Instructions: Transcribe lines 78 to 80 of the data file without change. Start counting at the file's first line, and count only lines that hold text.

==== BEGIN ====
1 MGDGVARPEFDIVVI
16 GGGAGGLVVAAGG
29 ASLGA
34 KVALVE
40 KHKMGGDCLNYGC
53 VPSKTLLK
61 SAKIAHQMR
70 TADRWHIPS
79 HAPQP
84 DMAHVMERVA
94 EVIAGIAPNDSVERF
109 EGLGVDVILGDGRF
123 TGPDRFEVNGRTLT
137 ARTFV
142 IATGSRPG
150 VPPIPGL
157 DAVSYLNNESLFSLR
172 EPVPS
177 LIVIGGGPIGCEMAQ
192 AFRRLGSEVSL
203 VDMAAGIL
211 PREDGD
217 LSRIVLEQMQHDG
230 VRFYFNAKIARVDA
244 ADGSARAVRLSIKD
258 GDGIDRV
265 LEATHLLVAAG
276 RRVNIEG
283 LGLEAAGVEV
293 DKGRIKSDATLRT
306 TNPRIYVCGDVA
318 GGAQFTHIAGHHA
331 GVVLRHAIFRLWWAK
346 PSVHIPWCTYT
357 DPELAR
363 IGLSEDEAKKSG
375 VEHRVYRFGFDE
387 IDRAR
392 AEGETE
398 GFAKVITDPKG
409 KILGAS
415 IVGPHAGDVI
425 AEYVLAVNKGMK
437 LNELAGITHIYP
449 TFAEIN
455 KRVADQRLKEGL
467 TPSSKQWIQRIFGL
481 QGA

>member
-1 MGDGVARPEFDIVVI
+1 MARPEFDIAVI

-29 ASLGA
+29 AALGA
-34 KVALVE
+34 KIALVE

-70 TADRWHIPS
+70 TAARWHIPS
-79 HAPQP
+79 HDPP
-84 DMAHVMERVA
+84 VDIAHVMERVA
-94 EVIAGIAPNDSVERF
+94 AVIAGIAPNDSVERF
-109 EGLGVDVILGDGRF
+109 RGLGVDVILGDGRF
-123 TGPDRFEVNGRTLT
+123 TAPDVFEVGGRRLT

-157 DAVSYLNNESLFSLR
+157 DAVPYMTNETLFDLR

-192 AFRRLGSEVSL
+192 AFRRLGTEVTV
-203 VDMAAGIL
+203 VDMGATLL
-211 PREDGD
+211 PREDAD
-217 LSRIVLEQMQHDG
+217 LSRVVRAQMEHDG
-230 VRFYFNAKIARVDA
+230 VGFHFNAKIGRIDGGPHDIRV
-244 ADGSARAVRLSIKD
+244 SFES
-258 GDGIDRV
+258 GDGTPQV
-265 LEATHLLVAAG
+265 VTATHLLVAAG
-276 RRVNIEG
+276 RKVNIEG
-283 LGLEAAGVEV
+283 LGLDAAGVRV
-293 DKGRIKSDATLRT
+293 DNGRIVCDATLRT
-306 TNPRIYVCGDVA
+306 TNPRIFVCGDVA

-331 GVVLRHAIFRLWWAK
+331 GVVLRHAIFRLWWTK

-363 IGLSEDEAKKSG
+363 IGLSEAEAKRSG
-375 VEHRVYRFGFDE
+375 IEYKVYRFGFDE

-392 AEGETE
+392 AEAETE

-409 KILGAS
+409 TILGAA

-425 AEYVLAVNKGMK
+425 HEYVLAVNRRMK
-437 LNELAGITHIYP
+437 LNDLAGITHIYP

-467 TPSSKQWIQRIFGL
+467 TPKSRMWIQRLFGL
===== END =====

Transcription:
-230 VRFYFNAKIARVDA
+230 VGFHFNAKIGRIDGGPHDIRV
-244 ADGSARAVRLSIKD